By Charlie Lunan
Messe Friedrichshafen on October 13 announced plans to move Europe’s largest trade show for independent bicycle dealers (IBDs) up a full month in 2018 in a bid to even the playing field for its exhibitors.
The announcement, which comes a month after Germany’s ZEG bike cooperative announced plans to compete directly with Eurobike, also comes as America’s dominant snow, outdoor and cycling trade shows weigh similar schedule changes in a quest to regain relevance.
Eurobike 2018 will kick off on Sunday, July 8, compared with Wednesday, August 30 for EuroBike 2017, which will run through Friday and then open for a one-day consumer show on Saturday, September 2. Messe Friedrichshafen has yet to decide whether the show will run for three or four days.
“Numerous conversations with manufacturers, including both exhibitors and non-exhibitors, retailers and the media have made it increasingly clear that further fragmentation of the industry into separate in-house exhibitions and order shows is neither long-term, nor sustainable,” said Eurobike Head Stefan Reisinger.
The earlier date will put Eurobike exhibitors on a more even footing with brands that have withdrawn from the show to conduct earlier in-house events that give them a first shot at dealers’ open-to-buy budgets for the upcoming year. This left Eurobike’s remaining exhibitors competing for a diminishing pool of business.
“September is too late for our business timetable,” said Claudio Marra, managing director for the component manufacturer Full Speed Ahead, which will exhibit at Eurobike 2018. “New bikes and components are already available or have been covered by other events and media. As a result, we miss out on the original nature of Eurobike, to present new product innovations. We are a big fan of the new changes and are only too happy to support them.”
Shimano’s German distributor is among more than 20 companies that pledged October 13 to exhibit at Eurobike 2018. Paul Lange & Co. Managing Director Bernhard Lange said that despite a disturbing decline in trade visitors, Eurobike is needed more than ever.
“We feel that the greatest potential for the medium and long term lies not in today’s bike-conscious circles, who can probably be reached by smaller events,” said Lange, whose Stuttgart-based company distributes bicycles, parts and accessories in eight European countries. “The real potential lies in broader sections of society. We have to win them over to bicycles, whether they are politicians, journalists or other groups. What could be better to achieve this, than having a central, international forum such as Eurobike?”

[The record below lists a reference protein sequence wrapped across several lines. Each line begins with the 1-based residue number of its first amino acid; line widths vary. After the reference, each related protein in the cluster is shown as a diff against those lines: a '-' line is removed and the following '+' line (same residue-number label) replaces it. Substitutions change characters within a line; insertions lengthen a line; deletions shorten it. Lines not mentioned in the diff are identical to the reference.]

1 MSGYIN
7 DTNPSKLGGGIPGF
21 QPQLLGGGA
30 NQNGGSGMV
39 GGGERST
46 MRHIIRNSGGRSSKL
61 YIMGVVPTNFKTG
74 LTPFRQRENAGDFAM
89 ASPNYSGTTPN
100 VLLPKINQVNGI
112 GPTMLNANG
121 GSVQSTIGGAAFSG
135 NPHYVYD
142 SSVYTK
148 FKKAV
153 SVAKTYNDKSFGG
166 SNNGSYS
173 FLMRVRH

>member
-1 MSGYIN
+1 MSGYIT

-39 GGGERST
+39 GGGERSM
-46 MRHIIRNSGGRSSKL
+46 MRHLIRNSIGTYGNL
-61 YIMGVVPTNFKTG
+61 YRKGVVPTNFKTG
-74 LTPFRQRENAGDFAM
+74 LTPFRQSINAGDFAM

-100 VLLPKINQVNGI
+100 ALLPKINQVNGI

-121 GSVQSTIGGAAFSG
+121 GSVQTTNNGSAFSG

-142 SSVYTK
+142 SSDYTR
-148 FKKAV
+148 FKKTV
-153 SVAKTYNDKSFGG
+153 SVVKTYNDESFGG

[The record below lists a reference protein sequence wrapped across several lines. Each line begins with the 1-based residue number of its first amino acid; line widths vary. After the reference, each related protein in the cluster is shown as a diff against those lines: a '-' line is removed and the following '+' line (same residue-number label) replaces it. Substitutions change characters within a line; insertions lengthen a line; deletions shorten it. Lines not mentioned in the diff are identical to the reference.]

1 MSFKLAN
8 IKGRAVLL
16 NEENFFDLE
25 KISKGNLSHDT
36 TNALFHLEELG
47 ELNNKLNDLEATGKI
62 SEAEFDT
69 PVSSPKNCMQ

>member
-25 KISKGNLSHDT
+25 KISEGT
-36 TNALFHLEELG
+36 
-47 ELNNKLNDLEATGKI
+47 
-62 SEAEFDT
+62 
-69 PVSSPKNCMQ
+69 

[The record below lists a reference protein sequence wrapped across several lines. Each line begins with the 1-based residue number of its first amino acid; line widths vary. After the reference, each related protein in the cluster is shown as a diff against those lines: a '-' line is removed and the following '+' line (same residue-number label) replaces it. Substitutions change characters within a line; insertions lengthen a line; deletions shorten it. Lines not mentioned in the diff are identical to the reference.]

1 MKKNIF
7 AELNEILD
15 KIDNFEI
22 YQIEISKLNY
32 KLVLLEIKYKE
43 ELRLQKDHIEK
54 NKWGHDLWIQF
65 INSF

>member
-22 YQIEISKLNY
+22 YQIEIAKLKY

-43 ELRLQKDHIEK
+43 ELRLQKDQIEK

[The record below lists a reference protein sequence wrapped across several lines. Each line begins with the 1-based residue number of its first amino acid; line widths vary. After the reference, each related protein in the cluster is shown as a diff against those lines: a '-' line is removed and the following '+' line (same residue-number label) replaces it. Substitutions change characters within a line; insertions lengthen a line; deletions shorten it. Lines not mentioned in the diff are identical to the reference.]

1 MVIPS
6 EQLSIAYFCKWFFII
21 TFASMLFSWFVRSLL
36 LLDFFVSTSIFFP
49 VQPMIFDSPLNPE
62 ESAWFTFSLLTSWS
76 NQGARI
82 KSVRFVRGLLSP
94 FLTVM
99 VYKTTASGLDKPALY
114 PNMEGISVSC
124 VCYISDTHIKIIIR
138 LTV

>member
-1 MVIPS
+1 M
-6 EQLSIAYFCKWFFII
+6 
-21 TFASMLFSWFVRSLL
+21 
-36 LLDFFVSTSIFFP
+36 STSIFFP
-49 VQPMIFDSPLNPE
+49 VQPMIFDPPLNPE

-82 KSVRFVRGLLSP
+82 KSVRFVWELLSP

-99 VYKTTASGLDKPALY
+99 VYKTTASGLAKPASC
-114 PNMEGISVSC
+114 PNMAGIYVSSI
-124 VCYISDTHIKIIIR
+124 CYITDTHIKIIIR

Companies that own or distribute Electra, Ghost, Marin, Scott and Winora bikes have also pledged to exhibit at Eurobike 2018, as have component makers Bosch eBike Systems, Shimano Europe B.V. and SRAM.
Germany’s bicycle trade association Verband des Deutschen Zweiradhandels (VDZ) also threw its support behind the new dates. “There seems to be an unending flow of trade shows for retailers,” VDZ Chairman Dietmar Knust and Executive Board Member Tobias Hempelmann said in a joint statement. “From July through to September, retailers can literally spend the entire time traveling the length and breadth of Germany, visiting dozens of these in-house shows which are generally more like events. Few retailers have the time – let alone the personnel – to do this during the season.
“The large number of in-house shows and Eurobike absentees is damaging the industry as a whole,” they continued. “Other industries are only too envious of our central, major trade show. This is why the VDZ is unequivocally in favor of bringing together the industry’s forces at the Eurobike.”
The remarks echo an ongoing conversation in the United States where Outdoor Industry Association, Emerald Expositions and Snowsports Industries America are mulling schedule changes. Interbike, which is also produced by Emerald Expositions, is facing increasing competition from in-house events held by Specialized Bicycle Components, Trek Bicycle Corp. and Giant USA. The companies, which account for eight in every 10 bicycles sold through IBDs by some estimates, no longer exhibit at the Interbike main show in Las Vegas.
To underline its commitment to regaining status as the industry’s premier trade event in Europe, Eurobike will also eliminate a consumer event it extended from one to two days this year.
“Eurobike should be the main event where all relevant brands first present their innovations to industry, retail and media representatives,” said Messe Friedrichshafen CEO Klaus Wellmann. “As a result, Eurobike will have an exclusively B2B focus, so there will be no addressing end consumers from 2018.”
Meanwhile, back in the U.S., Interbike will experiment with its own hybrid business-and-consumer event on the East Coast later this month called Fall Cyclofest as an offshoot to its main event.
Photo courtesy EuroBike